So, you have a headache, pain in your chest, spasms in your stomach and sore feet,’ I say, with what I think is admirable patience. ‘Can you tell me which is bothering you most?’
She thinks, but only for the briefest moment. ‘My head. And my chest. And my stomach. And,’ she adds, ‘my feet.’
I doubt we’ve reached the half-way point of this consultation. It’s not been going well. She presented with a tale of innumerable recent out-of-hours contacts for her innumerable problems resulting, of course, in innumerable treatments: an antibiotic, then another, then loperamide for the diarrhoea they’d provoked, then a PPI for the indigestion caused by her not eating because of the diarrhoea resulting from the antibiotics, and so on.
‘But why,’ I ask, innocently, ‘didn’t you contact us?’
She replies, as if to a simpleton: ‘Because no doctors here don’t never give me nuffink.’
Hmmm. I always have trouble working through those double negatives. What’s the rule? An odd number means the proposal is as stated, an even number cancels it out. That’s correct, isn’t it? Or, at least, not incorrect?
I needn’t have bothered. One look at her face tells me everything I need to know: bristling Essex rage and entitlement. The situation may still be as clear as Thames Estuary mud, but we’ve obviously reached the point where I’m supposed to do something.
These consultations seem depressingly familiar – especially after weekends and bank holidays. Although the new contract falls short of re-imposing out-of-hours on us, thank Gawd, we still have to cope with the out-of-hours fallout. And that fallout is increasing in coverage and toxicity.
This is hardly surprising – there was once a time when a patient’s thought process went: 1) I have a medical problem; 2) My surgery is closed, so I have to make a rational decision whether this is urgent enough to call out-of-hours; 3) I will call out-of-hours.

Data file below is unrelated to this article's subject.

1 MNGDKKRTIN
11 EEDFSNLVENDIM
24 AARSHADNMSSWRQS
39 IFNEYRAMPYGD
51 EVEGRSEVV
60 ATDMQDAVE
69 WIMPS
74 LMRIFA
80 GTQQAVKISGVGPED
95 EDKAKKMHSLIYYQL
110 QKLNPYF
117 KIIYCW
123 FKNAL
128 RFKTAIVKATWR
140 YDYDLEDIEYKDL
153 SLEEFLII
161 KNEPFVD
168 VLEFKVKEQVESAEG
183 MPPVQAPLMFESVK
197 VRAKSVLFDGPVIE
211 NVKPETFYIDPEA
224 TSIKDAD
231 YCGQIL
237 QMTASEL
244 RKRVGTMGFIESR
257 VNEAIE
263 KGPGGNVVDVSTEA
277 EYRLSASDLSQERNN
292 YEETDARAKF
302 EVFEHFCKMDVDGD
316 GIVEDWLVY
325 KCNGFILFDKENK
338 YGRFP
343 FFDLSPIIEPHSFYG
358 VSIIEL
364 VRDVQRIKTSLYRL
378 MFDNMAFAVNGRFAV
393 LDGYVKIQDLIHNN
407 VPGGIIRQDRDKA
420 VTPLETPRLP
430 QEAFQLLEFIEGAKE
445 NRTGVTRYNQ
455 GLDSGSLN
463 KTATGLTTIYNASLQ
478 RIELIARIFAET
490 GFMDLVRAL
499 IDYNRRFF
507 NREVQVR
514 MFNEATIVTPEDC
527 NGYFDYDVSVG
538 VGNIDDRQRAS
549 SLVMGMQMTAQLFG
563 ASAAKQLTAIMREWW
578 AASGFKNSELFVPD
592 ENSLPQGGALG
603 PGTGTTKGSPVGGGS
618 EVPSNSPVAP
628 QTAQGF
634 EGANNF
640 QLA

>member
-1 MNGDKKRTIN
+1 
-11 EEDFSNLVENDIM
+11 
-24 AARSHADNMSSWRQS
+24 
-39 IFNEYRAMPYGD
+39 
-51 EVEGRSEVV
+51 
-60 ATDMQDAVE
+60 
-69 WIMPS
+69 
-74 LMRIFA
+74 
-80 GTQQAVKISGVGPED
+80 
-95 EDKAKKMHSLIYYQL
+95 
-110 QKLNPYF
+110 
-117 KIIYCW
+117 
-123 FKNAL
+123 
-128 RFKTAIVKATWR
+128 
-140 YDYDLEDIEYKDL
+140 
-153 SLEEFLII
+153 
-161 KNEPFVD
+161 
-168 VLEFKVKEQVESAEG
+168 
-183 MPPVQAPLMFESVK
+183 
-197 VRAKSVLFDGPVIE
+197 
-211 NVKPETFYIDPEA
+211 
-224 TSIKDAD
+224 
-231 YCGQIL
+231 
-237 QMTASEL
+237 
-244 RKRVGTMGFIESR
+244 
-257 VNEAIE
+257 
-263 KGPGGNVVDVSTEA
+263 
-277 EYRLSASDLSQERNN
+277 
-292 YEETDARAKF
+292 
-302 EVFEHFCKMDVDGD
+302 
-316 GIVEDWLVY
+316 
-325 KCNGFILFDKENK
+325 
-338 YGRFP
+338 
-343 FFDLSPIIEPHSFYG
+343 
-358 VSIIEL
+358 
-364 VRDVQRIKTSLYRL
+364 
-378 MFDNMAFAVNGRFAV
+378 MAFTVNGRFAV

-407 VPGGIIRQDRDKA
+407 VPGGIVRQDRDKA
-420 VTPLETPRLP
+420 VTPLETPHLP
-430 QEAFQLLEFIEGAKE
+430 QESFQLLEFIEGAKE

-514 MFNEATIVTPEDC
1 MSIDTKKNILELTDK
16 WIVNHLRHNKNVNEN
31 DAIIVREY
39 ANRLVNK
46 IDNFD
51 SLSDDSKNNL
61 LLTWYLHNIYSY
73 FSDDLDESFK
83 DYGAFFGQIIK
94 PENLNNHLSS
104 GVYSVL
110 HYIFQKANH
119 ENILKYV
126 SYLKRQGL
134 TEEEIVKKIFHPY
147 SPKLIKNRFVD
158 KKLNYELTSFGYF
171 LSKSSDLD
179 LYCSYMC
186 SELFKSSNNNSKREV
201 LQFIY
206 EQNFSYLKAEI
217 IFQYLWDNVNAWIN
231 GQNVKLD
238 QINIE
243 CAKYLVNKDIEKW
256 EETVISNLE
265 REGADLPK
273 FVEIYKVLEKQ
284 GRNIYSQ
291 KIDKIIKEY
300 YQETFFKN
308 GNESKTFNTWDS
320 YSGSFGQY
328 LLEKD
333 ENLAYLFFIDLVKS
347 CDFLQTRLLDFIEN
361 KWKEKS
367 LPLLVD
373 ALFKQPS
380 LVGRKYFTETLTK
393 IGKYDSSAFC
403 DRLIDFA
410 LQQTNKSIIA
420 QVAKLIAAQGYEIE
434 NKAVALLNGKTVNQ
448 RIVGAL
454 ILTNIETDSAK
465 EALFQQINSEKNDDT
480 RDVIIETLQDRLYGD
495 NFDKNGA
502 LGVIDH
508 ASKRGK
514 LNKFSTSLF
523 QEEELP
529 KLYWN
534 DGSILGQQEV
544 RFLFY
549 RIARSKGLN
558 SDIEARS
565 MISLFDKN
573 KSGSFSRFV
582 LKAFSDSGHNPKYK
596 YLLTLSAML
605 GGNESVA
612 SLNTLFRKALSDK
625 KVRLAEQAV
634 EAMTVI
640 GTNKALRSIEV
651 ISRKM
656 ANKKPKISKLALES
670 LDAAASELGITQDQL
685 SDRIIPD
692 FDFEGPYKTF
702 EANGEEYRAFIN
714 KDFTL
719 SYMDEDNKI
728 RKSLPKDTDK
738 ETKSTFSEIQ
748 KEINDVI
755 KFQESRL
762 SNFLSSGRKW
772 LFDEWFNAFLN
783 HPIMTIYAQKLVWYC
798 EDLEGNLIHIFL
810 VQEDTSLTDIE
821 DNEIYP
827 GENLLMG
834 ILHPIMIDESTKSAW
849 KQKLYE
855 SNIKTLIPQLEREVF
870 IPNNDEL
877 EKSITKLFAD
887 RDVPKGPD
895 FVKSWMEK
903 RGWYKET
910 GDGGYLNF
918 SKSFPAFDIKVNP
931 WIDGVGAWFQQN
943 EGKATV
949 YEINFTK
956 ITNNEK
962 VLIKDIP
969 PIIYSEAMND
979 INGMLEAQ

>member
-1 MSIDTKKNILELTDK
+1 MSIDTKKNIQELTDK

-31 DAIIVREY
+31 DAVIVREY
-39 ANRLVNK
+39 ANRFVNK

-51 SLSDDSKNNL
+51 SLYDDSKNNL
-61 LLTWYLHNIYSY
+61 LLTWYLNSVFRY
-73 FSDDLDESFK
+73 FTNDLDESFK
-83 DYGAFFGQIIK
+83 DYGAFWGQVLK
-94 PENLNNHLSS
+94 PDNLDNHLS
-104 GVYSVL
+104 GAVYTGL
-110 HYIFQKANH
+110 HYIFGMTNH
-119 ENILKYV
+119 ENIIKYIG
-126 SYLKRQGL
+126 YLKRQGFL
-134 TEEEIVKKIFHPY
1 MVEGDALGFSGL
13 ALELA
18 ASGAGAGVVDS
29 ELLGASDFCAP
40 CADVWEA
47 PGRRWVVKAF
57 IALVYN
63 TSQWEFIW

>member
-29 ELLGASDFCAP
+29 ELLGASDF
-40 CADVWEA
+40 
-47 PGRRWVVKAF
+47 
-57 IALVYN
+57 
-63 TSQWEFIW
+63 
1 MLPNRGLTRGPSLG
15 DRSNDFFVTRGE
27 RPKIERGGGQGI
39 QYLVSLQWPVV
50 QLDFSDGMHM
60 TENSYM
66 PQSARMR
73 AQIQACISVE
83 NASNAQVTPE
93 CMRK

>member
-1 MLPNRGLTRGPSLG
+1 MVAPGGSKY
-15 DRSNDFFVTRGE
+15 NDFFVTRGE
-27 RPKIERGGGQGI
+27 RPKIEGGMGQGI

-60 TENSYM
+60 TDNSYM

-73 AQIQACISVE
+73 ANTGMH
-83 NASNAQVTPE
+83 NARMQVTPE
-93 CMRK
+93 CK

At least some used to fall asleep or get distracted during step 2. Now it’s straight from 1 to 3.
Add to that an out-of-hours service where expediency leads to reflex prescribing, and you have dysfunctional patient behaviour reinforced to the point that… well, here I am.
So what I decide to do is nothing. Which, as all GPs know, is a lot harder than doing something. I carefully explain my reasoning to her: she’s had a lot of medication, she’s probably suffered a variety of side-effects, we need to give her body a rest from treatment, some judicious ‘waiting and seeing’ will enable us to see the wood for the trees, I’ll review her in a week, etcetera.
And, incredibly, she seems to understand; her hostility melts away, she nods, she even smiles. Job done. We say our goodbyes. At least, I do. But she’s not taking the cue. Her face darkens with realisation. ‘So ain’t you giving me nuffink?’ she asks.
‘Yes,’ I say. ‘Or rather no.’
She’s probably calling NHS 111 right now.
Dr Tony Copperfield is a GP in Essex. You can email him at firstname.lastname@example.org and follow him on Twitter @DocCopperfield.